The entire chiller solution allowed MGM to reduce costs through increasing system reliability, reducing downtime, reducing equipment setup time, lowering maintenance costs, ensuring smoother operations, increasing energy savings, and managing power control. The net result of these improvements is increased profitability for MGM.
[subhead] Winning big in Las Vegas
Soon after the chiller retrofit at The Mirage, the team was charged with undertaking similar cost-saving measures at MGM’s other leading Las Vegas properties, including the Luxor, MGM Grand, and Bellagio.
The Bellagio posed a unique challenge, as its chillers were a different brand from those used at The Mirage. The team had to review a different set of parameters, and with no useable software interface, it developed this program separately, using Siemens industrial PCs. Three Siemens 1,500 hp ROBICON Perfect Harmony Drives and two Sinamics S150, 500 hp low-voltage drives were used.
Some chillers run at 95% all of the time, while other chillers are used as backup during peak demand. Electricity usage during peak demand is expensive; therefore, one or two VFD chillers are ready to go for the afternoon periods, when outside temperatures rise. This strategy has reduced peak demand costs by hundreds of thousands of dollars.
The iconic pyramid-shaped Luxor proved to be a much easier project. The team installed two Siemens 1,000 hp ROBICON Perfect Harmony Drives. The MGM Grand, MGM Resorts International’s largest Las Vegas property, required the installation of two Siemens 2,000 hp ROBICON Perfect Harmony Drives, with interface coming from Siemens industrial PCs.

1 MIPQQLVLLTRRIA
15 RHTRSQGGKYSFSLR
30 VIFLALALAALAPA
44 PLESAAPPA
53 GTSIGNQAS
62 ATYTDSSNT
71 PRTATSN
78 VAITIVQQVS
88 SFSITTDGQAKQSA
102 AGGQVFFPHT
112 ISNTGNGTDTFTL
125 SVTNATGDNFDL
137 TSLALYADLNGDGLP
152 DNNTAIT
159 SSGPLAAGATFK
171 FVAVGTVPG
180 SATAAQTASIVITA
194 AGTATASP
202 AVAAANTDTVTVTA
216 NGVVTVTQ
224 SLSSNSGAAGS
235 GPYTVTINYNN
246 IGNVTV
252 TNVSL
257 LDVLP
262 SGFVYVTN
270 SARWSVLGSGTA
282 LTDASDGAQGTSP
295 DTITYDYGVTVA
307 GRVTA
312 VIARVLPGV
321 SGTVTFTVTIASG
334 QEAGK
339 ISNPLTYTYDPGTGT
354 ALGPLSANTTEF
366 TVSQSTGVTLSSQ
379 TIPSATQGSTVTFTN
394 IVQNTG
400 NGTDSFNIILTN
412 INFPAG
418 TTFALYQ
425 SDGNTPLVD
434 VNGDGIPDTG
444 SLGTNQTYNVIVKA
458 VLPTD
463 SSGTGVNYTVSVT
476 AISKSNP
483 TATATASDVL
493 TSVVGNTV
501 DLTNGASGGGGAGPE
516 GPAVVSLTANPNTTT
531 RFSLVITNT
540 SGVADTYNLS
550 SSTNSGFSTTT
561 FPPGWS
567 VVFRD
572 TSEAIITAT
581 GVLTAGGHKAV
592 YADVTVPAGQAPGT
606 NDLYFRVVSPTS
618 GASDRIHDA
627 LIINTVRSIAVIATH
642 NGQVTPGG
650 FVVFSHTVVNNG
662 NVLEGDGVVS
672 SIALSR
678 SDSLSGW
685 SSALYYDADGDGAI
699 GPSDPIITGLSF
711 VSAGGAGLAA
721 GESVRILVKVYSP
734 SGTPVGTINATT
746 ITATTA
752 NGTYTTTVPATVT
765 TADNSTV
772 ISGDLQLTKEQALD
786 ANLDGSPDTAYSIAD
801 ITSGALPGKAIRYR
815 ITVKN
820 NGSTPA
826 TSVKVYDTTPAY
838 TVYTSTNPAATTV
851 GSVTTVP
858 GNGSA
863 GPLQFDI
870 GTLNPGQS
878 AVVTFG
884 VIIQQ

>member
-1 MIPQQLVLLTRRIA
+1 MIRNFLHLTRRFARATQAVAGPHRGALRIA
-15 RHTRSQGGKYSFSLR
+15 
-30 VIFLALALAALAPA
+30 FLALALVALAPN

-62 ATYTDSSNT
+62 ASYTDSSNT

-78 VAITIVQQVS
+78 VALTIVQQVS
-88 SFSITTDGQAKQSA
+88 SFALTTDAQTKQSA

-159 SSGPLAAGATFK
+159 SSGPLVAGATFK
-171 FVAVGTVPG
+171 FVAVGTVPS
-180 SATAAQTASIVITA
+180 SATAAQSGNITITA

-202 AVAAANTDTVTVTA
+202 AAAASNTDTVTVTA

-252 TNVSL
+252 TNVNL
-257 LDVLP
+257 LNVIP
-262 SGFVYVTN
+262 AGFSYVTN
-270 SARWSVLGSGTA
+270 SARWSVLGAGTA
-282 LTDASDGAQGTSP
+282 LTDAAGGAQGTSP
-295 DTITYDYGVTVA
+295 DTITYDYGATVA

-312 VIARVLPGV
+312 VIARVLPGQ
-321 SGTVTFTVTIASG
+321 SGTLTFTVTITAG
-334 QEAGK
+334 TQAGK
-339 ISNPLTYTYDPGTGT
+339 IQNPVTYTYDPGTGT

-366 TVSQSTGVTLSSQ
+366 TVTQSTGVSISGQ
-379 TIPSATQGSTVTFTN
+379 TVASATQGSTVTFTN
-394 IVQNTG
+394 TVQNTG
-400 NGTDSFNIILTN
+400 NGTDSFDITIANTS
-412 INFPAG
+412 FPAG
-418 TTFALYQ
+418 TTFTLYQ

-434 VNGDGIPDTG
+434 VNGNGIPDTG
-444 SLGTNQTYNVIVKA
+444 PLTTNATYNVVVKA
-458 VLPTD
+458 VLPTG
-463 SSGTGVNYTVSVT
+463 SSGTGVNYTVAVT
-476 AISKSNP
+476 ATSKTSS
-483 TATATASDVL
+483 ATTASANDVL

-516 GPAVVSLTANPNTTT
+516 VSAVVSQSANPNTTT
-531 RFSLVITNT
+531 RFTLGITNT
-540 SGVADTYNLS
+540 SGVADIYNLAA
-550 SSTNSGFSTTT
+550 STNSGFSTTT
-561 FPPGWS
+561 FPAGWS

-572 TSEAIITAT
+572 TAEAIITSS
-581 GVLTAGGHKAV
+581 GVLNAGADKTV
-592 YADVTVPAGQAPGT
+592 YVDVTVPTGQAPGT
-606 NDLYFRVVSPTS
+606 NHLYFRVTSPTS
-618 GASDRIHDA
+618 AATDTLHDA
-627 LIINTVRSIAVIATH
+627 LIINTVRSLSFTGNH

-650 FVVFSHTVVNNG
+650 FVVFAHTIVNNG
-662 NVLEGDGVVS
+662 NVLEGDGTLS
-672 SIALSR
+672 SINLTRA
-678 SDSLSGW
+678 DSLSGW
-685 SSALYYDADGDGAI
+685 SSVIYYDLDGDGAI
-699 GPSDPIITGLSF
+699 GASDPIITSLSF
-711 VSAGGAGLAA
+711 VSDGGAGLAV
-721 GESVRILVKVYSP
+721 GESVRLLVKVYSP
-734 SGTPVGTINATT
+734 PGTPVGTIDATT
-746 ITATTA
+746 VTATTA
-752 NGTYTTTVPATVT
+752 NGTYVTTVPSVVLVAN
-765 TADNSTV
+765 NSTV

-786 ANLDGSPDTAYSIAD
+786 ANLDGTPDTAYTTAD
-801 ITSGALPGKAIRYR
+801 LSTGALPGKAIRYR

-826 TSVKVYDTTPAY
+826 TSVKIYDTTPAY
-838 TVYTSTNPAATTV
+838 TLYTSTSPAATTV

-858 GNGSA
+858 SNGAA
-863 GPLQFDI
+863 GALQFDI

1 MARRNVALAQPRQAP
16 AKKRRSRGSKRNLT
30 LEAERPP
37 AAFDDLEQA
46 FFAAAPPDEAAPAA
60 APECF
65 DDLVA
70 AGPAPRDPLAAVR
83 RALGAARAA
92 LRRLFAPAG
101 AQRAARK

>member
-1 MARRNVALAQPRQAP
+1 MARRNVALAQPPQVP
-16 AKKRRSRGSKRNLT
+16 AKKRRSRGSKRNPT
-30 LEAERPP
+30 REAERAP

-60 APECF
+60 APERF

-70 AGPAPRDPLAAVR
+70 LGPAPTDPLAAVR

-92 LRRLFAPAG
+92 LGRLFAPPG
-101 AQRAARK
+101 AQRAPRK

MGM is experiencing significant quantifiable savings, and the VFD-equipped chillers in the central plant at The Mirage alone save the company an estimated 200,000 kWh in electricity per month. Combined with power savings from the auxiliary plant, The Mirage saves an average of $27,000 per month in operating costs, reducing monthly chiller operating costs from approximately $181,000 to $154,000 per month. The power savings also qualified The Mirage for rebates of approximately $70,000 from Nevada Power.
In addition to cost savings, The Mirage is saving about 400,000 pounds of CO2 each month, or 4.8 million pounds annually, staying true to MGM Resorts International’s environmental and conservation efforts. Similar savings have been seen at the Bellagio, reducing per hour chiller operating costs from $104 to $66. MGM saves approximately 1,156,920 kWh per month, yielding a budget savings of $127,000 per month, or $1 million annually.
“Our Drive Technologies Division is in the business of providing our end users with products and solutions designed to increase productivity, ensure energy efficiency and reduce operational costs – contributing significantly to the bottom line,” said Sines. “Siemens motors, VFDs, gearboxes and drive train components manufactured in the U.S. save tens of millions of dollars in energy costs annually, delivering a solid return on investment as proven through our partnership with MGM Resorts International.”
According to Sines, operating savings from energy efficiency products and solutions can be further enhanced through government tax incentives and favorable financing opportunities provided by Siemens Financial Services.
Leslie is the manager of building automation for the MGM Resorts International in Las Vegas.